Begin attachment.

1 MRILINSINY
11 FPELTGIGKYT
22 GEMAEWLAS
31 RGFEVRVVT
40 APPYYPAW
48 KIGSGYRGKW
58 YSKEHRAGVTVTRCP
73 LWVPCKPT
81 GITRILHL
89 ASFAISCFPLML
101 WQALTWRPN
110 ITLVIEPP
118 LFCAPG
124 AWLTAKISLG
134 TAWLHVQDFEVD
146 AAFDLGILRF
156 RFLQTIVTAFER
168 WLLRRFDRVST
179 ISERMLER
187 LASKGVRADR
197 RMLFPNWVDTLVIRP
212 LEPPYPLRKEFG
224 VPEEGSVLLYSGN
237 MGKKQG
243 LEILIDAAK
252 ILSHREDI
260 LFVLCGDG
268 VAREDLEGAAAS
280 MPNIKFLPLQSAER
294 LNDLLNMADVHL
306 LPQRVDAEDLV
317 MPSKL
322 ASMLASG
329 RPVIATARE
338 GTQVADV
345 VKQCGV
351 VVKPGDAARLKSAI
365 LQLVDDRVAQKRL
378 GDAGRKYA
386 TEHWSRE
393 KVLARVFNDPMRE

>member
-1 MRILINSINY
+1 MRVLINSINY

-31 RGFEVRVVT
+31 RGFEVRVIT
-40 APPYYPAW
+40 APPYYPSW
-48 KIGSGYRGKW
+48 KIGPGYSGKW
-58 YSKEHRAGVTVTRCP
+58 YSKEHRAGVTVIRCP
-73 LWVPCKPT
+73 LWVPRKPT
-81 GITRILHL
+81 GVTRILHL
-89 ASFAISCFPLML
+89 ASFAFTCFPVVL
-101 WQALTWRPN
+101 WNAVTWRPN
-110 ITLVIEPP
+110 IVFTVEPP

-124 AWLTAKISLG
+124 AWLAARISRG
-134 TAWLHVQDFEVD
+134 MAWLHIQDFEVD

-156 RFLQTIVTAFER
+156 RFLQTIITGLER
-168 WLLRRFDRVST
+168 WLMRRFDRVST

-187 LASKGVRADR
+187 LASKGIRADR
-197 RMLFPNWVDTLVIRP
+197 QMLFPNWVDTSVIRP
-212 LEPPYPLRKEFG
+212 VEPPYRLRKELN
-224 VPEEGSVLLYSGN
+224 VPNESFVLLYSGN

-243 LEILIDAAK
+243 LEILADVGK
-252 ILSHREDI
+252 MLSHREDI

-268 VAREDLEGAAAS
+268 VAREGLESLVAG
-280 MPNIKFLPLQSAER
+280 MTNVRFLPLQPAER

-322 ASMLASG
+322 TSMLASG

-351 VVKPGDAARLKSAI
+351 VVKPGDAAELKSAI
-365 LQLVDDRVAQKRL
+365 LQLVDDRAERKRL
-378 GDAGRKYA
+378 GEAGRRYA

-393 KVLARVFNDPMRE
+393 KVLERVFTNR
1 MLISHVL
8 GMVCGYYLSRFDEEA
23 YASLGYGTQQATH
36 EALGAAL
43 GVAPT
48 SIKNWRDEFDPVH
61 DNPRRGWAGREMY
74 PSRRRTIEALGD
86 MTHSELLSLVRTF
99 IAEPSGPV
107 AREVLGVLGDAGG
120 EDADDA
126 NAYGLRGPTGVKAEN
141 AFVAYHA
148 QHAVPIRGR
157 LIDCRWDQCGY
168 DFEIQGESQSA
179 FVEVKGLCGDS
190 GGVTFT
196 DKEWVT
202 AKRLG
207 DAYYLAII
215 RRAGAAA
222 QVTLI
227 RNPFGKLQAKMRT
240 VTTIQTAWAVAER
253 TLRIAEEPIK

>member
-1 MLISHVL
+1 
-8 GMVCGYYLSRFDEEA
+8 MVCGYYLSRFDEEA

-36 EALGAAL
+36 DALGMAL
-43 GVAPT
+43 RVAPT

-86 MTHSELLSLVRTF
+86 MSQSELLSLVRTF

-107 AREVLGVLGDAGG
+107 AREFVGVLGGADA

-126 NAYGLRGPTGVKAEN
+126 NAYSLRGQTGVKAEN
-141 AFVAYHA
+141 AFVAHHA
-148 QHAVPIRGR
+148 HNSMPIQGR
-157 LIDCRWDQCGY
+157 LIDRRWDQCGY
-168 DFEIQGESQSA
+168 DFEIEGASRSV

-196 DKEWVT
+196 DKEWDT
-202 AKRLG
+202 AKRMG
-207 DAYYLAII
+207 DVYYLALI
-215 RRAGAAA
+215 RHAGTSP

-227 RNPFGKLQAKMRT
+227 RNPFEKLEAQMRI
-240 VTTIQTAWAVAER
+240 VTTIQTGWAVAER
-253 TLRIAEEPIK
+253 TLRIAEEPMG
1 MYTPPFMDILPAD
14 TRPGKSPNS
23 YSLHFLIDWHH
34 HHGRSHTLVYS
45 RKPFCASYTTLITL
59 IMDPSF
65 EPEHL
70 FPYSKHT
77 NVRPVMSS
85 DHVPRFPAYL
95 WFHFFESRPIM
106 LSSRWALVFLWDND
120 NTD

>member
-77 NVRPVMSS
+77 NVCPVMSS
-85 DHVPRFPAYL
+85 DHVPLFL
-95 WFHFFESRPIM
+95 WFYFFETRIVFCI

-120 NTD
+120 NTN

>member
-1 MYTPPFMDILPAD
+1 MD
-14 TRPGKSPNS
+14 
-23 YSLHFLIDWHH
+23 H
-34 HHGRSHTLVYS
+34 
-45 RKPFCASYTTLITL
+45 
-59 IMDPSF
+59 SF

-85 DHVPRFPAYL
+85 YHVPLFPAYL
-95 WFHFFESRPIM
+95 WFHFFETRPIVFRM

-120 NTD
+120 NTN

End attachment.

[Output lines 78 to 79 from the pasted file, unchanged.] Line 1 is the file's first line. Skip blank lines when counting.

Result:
+224 VPNESFVLLYSGN

-243 LEILIDAAK